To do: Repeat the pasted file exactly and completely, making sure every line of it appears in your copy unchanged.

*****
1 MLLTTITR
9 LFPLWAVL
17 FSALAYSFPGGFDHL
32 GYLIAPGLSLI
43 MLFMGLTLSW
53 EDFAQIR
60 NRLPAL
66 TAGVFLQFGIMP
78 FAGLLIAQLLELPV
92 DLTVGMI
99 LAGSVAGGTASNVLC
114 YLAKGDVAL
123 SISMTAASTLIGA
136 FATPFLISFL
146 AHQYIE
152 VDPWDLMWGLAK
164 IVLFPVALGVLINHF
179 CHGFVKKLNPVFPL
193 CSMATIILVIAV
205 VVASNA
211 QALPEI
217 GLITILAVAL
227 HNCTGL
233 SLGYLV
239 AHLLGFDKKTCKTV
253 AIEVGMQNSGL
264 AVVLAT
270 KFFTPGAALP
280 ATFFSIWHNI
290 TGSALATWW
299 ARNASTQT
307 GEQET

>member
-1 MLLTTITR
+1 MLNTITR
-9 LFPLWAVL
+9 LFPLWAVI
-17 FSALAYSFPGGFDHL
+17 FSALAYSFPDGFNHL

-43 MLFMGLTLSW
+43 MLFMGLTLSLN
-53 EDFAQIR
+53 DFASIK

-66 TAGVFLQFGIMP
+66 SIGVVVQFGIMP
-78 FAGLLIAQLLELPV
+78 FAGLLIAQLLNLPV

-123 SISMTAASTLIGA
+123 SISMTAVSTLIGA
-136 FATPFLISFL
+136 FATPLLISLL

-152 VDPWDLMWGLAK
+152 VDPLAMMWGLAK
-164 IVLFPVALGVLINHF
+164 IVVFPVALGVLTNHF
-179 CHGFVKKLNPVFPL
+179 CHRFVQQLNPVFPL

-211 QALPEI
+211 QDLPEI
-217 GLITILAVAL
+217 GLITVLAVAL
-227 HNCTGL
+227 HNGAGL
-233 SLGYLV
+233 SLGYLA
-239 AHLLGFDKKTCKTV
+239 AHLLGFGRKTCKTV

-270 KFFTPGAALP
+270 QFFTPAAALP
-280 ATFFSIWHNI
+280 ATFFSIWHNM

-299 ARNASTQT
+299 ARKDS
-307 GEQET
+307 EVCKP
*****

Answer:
1 MLLTTITR
9 LFPLWAVL
17 FSALAYSFPGGFDHL
32 GYLIAPGLSLI
43 MLFMGLTLSW
53 EDFAQIR
60 NRLPAL
66 TAGVFLQFGIMP
78 FAGLLIAQLLELPV
92 DLTVGMI
99 LAGSVAGGTASNVLC
114 YLAKGDVAL
123 SISMTAASTLIGA
136 FATPFLISFL
146 AHQYIE
152 VDPWDLMWGLAK
164 IVLFPVALGVLINHF
179 CHGFVKKLNPVFPL
193 CSMATIILVIAV
205 VVASNA
211 QALPEI
217 GLITILAVAL
227 HNCTGL
233 SLGYLV
239 AHLLGFDKKTCKTV
253 AIEVGMQNSGL
264 AVVLAT
270 KFFTPGAALP
280 ATFFSIWHNI
290 TGSALATWW
299 ARNASTQT
307 GEQET

>member
-1 MLLTTITR
+1 MLNTITR
-9 LFPLWAVL
+9 LFPLWAVI
-17 FSALAYSFPGGFDHL
+17 FSALAYSFPDGFNHL

-43 MLFMGLTLSW
+43 MLFMGLTLSLN
-53 EDFAQIR
+53 DFASIK

-66 TAGVFLQFGIMP
+66 SIGVVVQFGIMP
-78 FAGLLIAQLLELPV
+78 FAGLLIAQLLNLPV

-123 SISMTAASTLIGA
+123 SISMTAVSTLIGA
-136 FATPFLISFL
+136 FATPLLISLL

-152 VDPWDLMWGLAK
+152 VDPLAMMWGLAK
-164 IVLFPVALGVLINHF
+164 IVVFPVALGVLTNHF
-179 CHGFVKKLNPVFPL
+179 CHRFVQQLNPVFPL

-211 QALPEI
+211 QDLPEI
-217 GLITILAVAL
+217 GLITVLAVAL
-227 HNCTGL
+227 HNGAGL
-233 SLGYLV
+233 SLGYLA
-239 AHLLGFDKKTCKTV
+239 AHLLGFGRKTCKTV

-270 KFFTPGAALP
+270 QFFTPAAALP
-280 ATFFSIWHNI
+280 ATFFSIWHNM

-299 ARNASTQT
+299 ARKDS
-307 GEQET
+307 EVCKP